In Pan's Labyrinth, Ofelia is chided for reading too many fairy stories when she's supposed to have outgrown them.
In Sister Act II, Rita's mother is determined to squash her dreams of becoming a singer. She won't even allow her to join the school choir as an extra curricular because she thinks she should be spending all her time studying to get into a good college.
Which is a little misguided, when you consider that college admissions isn't just about your GPA and SAT numbers, and participating in extra-curricular activities can help.
Rita's mom also objects on the ground that her husband pursued a career in music and was an utter failure.
A milder example; Doris Walker (Maureen O'Hara) in Miracle on 34th Street didn't expose her daughter to fairy tales, believing that she should be truthful with her child. While her decision in this regard was informed by her backstory, she was never cruel to her daughter, just pragmatic.
Robert, the little girl's father in Enchanted has a similar attitude; he discourages his daughter's interest in fairy tales by playing up the heroic achievements of real women such as Eleanor Roosevelt and Harriet Tubman. Even with his disillusionment about "happily ever after", Robert's ideas actually make sense for raising a girl in these days.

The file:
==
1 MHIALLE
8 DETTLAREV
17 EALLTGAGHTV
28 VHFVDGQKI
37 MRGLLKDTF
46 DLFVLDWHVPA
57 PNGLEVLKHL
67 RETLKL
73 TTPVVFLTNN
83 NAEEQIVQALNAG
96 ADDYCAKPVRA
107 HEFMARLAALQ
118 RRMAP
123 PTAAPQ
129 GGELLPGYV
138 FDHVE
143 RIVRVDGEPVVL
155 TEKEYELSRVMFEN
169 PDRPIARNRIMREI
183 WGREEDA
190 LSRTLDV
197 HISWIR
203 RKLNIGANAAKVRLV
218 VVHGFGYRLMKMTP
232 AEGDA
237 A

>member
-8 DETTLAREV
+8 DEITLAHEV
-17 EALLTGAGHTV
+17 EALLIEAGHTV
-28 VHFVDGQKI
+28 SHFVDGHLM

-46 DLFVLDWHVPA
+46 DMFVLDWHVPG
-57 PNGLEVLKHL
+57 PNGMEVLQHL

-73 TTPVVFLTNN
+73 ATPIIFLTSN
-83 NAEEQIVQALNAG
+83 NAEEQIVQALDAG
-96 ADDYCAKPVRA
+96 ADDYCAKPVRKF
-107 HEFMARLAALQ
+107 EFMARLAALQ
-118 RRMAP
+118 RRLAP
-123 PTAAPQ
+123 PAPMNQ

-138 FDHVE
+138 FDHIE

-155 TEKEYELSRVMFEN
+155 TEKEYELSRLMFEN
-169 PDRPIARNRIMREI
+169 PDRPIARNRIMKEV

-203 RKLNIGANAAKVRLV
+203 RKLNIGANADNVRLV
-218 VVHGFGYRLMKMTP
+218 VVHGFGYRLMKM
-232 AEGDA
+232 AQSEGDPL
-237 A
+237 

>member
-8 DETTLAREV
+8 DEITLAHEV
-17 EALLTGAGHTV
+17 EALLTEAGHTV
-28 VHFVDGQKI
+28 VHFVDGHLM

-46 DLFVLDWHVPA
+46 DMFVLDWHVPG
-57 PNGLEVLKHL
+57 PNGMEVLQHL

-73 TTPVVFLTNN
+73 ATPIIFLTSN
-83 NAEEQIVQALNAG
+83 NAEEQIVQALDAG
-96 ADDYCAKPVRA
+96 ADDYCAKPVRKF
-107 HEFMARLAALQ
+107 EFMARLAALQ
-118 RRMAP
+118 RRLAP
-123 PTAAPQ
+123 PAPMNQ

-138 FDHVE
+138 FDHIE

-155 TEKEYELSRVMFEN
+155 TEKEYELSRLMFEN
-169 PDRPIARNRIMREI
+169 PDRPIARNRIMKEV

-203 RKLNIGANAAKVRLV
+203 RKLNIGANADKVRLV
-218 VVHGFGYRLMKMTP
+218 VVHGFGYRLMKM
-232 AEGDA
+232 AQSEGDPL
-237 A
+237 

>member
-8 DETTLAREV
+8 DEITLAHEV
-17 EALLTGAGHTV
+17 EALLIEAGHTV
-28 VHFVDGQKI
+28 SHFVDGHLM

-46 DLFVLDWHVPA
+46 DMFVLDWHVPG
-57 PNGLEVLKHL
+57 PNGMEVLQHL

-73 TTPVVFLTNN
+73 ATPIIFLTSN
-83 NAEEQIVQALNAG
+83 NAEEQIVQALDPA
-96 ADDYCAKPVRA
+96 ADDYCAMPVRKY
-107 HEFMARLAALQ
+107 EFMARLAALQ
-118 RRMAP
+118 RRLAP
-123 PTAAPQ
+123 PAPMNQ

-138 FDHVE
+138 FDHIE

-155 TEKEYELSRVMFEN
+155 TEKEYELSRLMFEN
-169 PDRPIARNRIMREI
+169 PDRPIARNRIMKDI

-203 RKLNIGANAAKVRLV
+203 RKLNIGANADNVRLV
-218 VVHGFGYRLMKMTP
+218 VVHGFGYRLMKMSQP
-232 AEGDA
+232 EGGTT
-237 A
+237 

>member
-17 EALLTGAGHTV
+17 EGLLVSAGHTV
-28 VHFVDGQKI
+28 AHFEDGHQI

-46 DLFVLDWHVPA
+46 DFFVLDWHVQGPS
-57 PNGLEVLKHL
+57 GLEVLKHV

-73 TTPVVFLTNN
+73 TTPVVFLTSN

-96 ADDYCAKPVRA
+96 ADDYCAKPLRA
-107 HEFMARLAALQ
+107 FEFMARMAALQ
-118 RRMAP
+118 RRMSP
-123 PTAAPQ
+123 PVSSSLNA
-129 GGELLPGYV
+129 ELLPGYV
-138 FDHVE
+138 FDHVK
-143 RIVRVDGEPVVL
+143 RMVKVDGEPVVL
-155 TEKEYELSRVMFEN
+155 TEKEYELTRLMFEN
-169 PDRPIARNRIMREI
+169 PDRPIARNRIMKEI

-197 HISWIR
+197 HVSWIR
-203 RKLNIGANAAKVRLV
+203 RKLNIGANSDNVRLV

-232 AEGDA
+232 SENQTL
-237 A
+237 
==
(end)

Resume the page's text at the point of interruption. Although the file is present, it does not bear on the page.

A Little Princess: as in the book, the power of storytelling is a major theme, but Miss. Minchin's opposition to it is all the more pronounced in the film. In the book she flatters all of Sara's tendencies, including her imagination, until the girl falls from grace. In the film, she is outraged from the start at Sara's flights of fancy and just gets all the more enraged when she finds that Sara's imagination has survived the reversal of fortune. Minchin believes in the girls learning to be 'productive and useful' where the story shows how Sara's imagination is her last and best weapon against degradation and despair.
Mama Boucher in The Waterboy ("You playin' the foosball behind my back Bobby Boucher?!!")
Dangerous Minds: One student's mother pulls him out of high school because he's being taught poetry, when she needs him to get a job to support the family.
Parodied in Yellowbeard. Betty disapproves of her son Dan reading books because the last time she read a book she was raped.
Played straight in the film adaptation of The Neverending Story - Bastian's father in the opening scene tells his son to get his head out of the clouds because he's failing in school as a result. In the end, if not for Bastian's vivid imagination Fantasia would have been destroyed forever.
In High School Musical Troy's dad is a downplayed variant. He disapproves of Troy becoming a singer, but (unlike Troy's jock friends) does not try to sabotage him.
Many a heroine of a Pony Tale was saddled (no pun intended) with parents like these, when they weren't obstructive in some other way to her dream of becoming an equestrian.